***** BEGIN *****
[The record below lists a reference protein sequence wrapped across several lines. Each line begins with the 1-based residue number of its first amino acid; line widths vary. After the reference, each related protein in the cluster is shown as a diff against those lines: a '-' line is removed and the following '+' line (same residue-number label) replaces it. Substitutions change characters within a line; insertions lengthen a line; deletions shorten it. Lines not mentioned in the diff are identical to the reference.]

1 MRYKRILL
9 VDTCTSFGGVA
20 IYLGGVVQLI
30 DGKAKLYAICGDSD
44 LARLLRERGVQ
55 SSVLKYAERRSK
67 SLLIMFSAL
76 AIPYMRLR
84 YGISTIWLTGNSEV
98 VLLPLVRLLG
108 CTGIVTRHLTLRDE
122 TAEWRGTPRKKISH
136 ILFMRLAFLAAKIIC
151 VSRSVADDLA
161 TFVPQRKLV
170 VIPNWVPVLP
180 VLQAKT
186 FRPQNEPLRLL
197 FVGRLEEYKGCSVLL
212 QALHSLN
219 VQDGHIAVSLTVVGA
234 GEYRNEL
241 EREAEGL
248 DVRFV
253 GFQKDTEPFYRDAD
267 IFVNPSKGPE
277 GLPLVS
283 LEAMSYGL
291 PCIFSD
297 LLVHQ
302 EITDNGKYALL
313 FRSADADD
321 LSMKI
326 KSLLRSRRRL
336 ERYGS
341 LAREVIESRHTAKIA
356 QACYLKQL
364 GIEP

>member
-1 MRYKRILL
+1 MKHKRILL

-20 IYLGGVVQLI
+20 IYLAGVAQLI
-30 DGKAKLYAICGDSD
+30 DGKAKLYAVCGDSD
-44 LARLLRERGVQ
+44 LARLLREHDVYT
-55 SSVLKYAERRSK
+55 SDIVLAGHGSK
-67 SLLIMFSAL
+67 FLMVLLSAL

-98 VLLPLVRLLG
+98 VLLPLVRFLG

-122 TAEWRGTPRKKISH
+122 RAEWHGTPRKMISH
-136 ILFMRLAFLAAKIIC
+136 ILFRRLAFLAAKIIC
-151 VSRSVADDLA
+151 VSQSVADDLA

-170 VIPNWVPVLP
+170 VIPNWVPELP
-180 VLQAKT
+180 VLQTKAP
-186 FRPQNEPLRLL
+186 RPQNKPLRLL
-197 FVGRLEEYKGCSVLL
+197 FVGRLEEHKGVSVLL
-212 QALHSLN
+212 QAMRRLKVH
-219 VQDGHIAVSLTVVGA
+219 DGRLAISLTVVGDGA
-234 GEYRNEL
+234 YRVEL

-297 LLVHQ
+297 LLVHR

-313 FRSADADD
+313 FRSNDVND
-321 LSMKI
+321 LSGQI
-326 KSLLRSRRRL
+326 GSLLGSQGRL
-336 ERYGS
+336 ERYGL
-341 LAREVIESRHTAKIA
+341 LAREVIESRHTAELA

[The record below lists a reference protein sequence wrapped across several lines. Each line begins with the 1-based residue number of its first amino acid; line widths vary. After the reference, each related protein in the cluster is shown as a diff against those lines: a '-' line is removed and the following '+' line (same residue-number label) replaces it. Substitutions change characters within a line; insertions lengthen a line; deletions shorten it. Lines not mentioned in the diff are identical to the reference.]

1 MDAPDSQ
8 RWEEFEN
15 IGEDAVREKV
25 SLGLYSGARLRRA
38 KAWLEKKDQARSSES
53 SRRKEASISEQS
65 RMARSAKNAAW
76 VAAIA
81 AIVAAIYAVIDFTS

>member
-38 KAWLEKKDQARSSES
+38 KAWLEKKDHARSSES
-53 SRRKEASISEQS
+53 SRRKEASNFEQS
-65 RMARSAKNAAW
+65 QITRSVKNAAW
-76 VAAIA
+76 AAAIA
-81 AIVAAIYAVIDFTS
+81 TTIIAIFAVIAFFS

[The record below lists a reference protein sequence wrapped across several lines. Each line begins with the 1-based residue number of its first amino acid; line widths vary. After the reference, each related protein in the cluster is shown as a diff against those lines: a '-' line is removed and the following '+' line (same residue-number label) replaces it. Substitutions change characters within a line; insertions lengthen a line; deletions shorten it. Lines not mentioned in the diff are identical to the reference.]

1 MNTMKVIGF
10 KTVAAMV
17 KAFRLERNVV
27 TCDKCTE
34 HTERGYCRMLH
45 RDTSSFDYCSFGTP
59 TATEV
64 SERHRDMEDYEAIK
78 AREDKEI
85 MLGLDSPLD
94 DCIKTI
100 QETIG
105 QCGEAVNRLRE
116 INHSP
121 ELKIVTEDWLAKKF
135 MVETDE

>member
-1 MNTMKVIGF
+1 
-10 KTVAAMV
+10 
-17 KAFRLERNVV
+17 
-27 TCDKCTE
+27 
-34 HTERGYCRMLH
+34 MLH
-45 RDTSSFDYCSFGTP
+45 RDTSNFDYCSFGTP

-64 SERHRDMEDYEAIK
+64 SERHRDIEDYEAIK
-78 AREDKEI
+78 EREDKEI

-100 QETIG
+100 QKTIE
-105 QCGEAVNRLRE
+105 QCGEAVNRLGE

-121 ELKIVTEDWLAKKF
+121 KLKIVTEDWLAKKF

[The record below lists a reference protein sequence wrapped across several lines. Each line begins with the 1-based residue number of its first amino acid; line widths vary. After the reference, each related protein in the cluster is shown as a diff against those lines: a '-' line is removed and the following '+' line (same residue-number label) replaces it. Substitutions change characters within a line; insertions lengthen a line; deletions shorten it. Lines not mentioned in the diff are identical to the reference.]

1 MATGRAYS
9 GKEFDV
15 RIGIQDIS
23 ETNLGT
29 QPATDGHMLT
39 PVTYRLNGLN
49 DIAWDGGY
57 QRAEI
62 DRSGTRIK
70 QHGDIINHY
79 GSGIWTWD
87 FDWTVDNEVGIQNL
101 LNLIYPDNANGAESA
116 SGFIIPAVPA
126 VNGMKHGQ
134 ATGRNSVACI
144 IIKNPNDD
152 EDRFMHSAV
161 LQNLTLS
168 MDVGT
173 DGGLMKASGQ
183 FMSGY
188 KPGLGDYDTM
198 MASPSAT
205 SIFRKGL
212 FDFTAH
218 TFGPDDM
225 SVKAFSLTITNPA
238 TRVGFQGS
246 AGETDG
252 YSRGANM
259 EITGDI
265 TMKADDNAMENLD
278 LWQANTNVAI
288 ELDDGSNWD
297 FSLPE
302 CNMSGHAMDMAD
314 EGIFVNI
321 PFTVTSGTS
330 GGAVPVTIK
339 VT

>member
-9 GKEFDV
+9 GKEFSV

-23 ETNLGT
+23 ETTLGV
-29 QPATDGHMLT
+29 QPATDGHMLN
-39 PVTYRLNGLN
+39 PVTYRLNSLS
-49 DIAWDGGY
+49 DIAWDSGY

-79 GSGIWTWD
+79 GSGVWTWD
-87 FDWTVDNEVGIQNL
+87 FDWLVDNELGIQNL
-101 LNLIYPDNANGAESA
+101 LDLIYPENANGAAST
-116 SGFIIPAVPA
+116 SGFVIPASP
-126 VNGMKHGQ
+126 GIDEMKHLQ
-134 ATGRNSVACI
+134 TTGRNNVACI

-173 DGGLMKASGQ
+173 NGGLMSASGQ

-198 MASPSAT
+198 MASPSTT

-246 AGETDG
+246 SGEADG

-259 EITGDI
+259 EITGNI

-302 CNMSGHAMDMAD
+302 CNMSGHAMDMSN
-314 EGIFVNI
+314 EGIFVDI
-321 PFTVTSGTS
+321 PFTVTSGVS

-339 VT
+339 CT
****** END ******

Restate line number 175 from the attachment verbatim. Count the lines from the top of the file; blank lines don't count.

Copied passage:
218 TFGPDDM